Another example is storage space. Do you have a storage unit, filled to the brim with stuff that was very important to you at some point? Canceling a $90 storage unit and reinvesting the money that you save each year at 7% could give you an extra $29,000 to work with in retirement. Not bad for a weekend’s work cleaning out your closets.
I have mixed feelings about the “invest for 40-years” advice that permeates the Internet. On the one hand, it’s true that the best time to invest is in your 20s. Heck, investing the money from your paper route or lemonade stand at age 7 is even better.
The problem for older adults is that it’s easy to feel like you’ve missed the boat. Because you don’t have 40 years of compound interest to look forward to, it’s easy to think that your money is better off spent than saved.
The simple truth is that compounding can still work in your favor, even if you are in your 50s. Once again, I’m not suggesting that you should put all of your money into the stock market. It’s just easy to work with stock market numbers for illustrative purposes. Although… if the money that you save really is “extra” maybe being a big more aggressive makes sense. After all, the alternative investment of taking a trip to the Caribbean has an ROI of exactly 0%.
If you could find a way to reduce your spending by $500 a month, you could save $6,000 a year. By investing (and reinvesting) this money at 7% you might give yourself as much as $150,000 extra to work with in retirement. Once again, investing in the stock market might seem reckless, but, maybe the potential for a higher return might actually get you off your butt and into the market.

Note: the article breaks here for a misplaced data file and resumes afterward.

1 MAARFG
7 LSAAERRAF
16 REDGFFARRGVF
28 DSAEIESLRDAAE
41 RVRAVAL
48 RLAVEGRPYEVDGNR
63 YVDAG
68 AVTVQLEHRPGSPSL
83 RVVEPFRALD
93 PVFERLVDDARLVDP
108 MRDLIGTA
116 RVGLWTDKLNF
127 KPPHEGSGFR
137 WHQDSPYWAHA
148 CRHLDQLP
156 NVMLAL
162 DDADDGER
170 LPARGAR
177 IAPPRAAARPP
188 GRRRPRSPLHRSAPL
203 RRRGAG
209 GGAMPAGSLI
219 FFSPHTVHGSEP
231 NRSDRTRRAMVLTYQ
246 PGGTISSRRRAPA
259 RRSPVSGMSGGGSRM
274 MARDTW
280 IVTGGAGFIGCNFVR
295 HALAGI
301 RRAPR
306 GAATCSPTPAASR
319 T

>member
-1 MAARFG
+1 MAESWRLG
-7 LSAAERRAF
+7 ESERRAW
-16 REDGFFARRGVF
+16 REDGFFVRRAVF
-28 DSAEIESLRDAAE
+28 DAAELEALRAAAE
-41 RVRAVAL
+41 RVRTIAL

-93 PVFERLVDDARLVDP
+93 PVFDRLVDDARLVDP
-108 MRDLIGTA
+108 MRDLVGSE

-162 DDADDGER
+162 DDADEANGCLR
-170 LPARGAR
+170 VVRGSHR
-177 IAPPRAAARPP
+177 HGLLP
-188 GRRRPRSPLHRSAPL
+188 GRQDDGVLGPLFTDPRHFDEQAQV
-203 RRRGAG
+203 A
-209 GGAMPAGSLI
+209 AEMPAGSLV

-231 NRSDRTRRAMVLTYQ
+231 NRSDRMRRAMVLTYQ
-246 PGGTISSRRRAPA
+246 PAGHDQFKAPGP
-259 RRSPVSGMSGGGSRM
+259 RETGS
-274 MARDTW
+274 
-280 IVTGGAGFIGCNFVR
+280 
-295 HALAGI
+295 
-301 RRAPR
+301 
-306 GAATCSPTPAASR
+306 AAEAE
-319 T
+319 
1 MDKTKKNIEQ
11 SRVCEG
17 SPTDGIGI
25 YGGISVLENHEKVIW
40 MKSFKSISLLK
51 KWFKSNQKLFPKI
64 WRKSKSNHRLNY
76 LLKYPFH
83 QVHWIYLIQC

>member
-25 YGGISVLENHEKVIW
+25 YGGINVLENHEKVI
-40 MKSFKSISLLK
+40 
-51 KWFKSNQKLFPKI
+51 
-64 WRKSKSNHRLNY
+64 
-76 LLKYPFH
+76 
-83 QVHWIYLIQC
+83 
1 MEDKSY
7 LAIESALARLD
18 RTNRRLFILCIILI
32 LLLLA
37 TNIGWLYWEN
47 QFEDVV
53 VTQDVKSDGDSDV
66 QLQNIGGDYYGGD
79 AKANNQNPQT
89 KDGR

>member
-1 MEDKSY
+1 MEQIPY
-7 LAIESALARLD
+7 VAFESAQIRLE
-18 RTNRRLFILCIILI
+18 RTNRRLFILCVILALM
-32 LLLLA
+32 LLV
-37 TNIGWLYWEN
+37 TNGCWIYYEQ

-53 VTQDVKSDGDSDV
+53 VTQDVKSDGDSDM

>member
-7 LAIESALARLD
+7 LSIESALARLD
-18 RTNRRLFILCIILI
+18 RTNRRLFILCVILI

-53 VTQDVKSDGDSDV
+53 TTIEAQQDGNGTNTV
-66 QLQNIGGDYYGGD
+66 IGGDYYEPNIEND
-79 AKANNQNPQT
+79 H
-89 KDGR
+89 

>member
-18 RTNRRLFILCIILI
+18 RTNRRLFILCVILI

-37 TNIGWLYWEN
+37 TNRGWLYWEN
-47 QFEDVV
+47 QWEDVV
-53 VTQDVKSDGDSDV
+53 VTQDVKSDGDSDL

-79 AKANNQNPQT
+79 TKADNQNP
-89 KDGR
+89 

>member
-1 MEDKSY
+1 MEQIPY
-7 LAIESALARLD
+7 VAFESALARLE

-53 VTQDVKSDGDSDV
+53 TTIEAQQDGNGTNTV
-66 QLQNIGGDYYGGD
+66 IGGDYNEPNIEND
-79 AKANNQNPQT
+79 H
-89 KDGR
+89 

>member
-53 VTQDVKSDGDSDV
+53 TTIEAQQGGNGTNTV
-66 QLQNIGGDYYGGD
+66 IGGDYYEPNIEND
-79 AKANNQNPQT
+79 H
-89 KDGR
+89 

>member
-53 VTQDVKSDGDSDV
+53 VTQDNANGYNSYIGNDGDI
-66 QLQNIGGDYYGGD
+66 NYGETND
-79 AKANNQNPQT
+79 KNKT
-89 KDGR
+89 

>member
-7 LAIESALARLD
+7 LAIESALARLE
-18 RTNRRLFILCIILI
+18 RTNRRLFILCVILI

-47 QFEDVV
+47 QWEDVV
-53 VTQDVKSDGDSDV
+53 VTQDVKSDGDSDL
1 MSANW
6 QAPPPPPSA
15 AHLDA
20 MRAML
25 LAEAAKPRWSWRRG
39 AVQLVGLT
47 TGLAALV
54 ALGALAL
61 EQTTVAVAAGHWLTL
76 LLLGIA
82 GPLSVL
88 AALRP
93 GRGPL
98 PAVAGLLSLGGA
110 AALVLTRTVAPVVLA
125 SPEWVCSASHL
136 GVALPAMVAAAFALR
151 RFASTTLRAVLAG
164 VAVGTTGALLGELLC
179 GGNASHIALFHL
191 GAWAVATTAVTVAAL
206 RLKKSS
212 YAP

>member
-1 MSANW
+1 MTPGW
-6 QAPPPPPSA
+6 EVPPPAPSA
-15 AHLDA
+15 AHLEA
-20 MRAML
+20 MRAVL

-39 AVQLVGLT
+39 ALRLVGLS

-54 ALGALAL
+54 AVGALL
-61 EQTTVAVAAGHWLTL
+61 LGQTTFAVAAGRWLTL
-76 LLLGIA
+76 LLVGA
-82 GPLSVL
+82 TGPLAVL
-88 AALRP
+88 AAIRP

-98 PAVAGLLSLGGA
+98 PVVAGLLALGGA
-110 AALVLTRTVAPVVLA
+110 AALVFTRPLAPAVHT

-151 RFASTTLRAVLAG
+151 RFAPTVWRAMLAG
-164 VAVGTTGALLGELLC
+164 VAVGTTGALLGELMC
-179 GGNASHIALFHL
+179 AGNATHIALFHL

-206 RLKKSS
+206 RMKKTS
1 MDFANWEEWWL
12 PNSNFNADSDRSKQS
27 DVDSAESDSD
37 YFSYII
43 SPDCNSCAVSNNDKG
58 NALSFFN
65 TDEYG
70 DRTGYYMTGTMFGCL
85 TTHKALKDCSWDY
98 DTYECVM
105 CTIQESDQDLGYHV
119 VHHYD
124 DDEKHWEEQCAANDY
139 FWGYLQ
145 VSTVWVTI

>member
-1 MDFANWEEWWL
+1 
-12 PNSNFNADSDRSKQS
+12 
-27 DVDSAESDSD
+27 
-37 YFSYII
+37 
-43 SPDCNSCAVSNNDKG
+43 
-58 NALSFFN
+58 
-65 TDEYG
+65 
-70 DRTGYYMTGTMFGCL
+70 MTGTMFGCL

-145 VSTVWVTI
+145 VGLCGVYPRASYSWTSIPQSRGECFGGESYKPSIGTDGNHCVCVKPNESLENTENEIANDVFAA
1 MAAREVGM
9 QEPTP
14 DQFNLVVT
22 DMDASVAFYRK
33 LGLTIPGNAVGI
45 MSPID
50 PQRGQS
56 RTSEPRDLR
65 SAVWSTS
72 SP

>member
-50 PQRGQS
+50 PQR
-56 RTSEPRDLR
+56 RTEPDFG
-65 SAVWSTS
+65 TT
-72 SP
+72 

In their 50s, most people look forward to retirement as a chance to stop working. It is the proverbial pot of gold at the end of the rainbow. Then, when they actually reach retirement age, or are forced to leave their corporate careers early, they find themselves wishing they still had a way to make money.
I firmly believe that every single older adult should plan to make money in retirement. Not only does being productive give you extra money to work with, but, it is also good for your body and soul.
Think about it. We all need to be needed. Unless you are wealthy enough to be able to fill your days with golf, travel and charitable work, you will want to have ways to contribute to society in retirement.
This is why I encourage all pre-retirees to think about saving skills, not just money.
What do I mean by “saving skills for retirement?” I mean that every older adult should think about starting a side business before they retire. This could be a consulting business. Or, they could plan on making money from freelancing, painting, teaching or one of their passions.
The transition to retirement shouldn’t take months. It should take years! If you are in your 50s now, you have a golden opportunity ahead of you. Talk to other people in your circle of friends who have already retired. Ask them what they wish they had done at your age. Chances are, you will hear many of the suggestions listed in this article… plus several more that I have missed!
What are you doing to make sure that you achieve financial security in retirement? Have you already retired? What advice would you give to the younger members of our community? Please join the conversation.
Tags Retirement Planning